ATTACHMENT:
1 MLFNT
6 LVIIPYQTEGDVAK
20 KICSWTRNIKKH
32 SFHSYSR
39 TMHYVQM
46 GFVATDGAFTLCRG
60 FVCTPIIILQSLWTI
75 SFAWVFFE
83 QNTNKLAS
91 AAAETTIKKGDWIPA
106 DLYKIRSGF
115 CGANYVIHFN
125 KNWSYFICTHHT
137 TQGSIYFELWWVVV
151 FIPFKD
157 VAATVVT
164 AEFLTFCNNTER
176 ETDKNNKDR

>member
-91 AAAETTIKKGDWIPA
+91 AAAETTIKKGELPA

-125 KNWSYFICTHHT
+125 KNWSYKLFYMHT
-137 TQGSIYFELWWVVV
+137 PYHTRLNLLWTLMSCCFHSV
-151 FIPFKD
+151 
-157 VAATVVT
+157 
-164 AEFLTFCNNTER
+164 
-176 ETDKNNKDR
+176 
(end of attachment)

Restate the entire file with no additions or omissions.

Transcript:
1 MLFNT
6 LVIIPYQTEGDVAK
20 KICSWTRNIKKH
32 SFHSYSR
39 TMHYVQM
46 GFVATDGAFTLCRG
60 FVCTPIIILQSLWTI
75 SFAWVFFE
83 QNTNKLAS
91 AAAETTIKKGDWIPA
106 DLYKIRSGF
115 CGANYVIHFN
125 KNWSYFICTHHT
137 TQGSIYFELWWVVV
151 FIPFKD
157 VAATVVT
164 AEFLTFCNNTER
176 ETDKNNKDR

>member
-91 AAAETTIKKGDWIPA
+91 AAAETTIKKGELPA

-125 KNWSYFICTHHT
+125 KNWSYKLFYMHT
-137 TQGSIYFELWWVVV
+137 PYHTRLNLLWTLMSCCFHSV
-151 FIPFKD
+151 
-157 VAATVVT
+157 
-164 AEFLTFCNNTER
+164 
-176 ETDKNNKDR
+176 